The current economic crisis is pushing aside the problem of compensating clients of bankrupt unlicensed deposit companies that collapsed in a
domino effect in 2002. According to Prime Minister Robert Fico, the cabinet is dealing with this according to the approved schedule, but it now gives much more importance to measures to reduce the impact of the current economic crisis. Seven years have passed since the demise of the unlicensed deposit companies and their customers have not been compensated by the state, the SITA newswire wrote.
The current government made a commitment to partially compensate them in its keynote address. Fico repeated the position of the government that what happened with these deposit companies was a shared responsibility of both the state and people.
"It is the people's responsibility for risking their finances and the state's responsibility for allowing such risks to be taken," Fico said.
In Slovakia, unlicensed deposit companies collapsed in a domino effect after BMG Invest closed its offices in February 2002. The collapse left thousands of victims who had deposited billions of Slovak crowns in these companies which had promised unrealistically high yields.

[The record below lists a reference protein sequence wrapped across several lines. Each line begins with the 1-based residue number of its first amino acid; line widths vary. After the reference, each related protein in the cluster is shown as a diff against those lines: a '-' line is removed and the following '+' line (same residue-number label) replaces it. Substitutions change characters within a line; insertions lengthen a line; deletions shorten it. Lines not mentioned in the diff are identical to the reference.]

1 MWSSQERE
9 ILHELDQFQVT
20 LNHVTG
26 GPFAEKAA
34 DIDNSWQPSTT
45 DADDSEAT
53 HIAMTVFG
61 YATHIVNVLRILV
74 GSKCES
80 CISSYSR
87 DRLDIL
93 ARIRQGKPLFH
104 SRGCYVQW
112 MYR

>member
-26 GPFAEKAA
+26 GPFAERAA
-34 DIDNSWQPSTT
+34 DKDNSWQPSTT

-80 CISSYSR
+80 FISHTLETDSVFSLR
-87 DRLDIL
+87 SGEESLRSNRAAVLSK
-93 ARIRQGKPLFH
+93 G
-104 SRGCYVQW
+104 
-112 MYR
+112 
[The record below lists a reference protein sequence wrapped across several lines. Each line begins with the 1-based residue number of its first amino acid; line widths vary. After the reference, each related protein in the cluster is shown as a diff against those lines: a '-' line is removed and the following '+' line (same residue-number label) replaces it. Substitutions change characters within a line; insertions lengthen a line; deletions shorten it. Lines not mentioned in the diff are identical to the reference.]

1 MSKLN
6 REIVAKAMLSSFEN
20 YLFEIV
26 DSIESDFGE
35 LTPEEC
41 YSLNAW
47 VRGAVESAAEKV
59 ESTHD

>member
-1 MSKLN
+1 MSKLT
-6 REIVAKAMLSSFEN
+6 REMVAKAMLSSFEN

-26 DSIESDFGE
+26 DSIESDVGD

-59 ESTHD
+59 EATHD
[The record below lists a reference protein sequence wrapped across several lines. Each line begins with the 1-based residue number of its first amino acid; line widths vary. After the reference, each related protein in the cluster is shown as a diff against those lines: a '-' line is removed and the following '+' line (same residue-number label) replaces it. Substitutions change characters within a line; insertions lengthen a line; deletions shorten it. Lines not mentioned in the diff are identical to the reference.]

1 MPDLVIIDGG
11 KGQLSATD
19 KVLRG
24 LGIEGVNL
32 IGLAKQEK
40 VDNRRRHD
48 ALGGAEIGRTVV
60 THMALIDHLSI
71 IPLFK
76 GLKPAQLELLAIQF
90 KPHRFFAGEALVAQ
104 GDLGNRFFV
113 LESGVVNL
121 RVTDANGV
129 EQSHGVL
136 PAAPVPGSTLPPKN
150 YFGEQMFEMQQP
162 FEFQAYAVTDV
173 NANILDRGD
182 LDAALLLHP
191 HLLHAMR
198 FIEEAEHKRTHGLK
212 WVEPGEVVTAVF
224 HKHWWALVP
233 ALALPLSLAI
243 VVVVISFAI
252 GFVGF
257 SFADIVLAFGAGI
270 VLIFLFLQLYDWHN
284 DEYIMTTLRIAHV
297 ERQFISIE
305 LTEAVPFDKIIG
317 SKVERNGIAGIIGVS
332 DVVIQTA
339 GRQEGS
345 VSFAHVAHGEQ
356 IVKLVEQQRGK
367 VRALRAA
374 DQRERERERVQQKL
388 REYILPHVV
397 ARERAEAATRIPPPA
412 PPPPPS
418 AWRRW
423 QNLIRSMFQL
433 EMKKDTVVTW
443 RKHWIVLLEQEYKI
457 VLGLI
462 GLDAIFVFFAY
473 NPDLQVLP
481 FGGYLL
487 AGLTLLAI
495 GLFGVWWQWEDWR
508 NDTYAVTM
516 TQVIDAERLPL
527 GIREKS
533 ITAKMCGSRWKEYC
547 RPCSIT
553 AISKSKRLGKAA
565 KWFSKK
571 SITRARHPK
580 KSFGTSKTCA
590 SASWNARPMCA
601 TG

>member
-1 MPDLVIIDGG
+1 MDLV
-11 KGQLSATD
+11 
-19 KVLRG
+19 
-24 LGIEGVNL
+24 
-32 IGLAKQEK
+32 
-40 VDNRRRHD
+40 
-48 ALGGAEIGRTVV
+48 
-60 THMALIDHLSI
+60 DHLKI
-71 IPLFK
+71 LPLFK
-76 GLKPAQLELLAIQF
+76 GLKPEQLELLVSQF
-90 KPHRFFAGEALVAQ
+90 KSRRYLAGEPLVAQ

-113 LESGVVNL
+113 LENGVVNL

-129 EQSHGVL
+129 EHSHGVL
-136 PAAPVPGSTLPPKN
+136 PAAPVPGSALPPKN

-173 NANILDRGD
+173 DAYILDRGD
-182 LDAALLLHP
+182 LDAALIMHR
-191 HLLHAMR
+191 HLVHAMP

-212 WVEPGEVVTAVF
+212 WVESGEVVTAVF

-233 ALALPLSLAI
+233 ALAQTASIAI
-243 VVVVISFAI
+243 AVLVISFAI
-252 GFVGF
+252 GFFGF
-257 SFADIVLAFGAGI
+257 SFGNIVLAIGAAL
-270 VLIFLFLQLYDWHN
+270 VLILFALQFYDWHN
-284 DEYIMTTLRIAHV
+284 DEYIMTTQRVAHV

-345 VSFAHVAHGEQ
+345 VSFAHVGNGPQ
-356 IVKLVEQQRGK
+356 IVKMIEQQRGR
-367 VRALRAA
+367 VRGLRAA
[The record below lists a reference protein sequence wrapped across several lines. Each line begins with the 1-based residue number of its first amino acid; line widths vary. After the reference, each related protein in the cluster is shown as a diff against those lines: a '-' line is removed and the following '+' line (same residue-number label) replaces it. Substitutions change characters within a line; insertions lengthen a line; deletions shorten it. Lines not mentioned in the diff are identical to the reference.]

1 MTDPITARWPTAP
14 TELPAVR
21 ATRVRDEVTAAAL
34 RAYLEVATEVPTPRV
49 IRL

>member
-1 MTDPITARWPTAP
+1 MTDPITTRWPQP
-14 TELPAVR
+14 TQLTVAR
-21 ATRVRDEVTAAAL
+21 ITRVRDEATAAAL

The victims have been calling on the Slovak government to compensate them for their lost deposits. They maintain that the government had enabled the unlicensed deposit companies to operate in Slovakia and that the government shared some responsibility for their collapse. According to police information, the collapse of the unlicensed deposit companies harmed about 300,000 depositors. SITA
Compiled by Zuzana Vilikovská from press reports
The Slovak Spectator cannot vouch for the accuracy of the information presented in its Flash News postings.
6. Feb 2009 at 10:00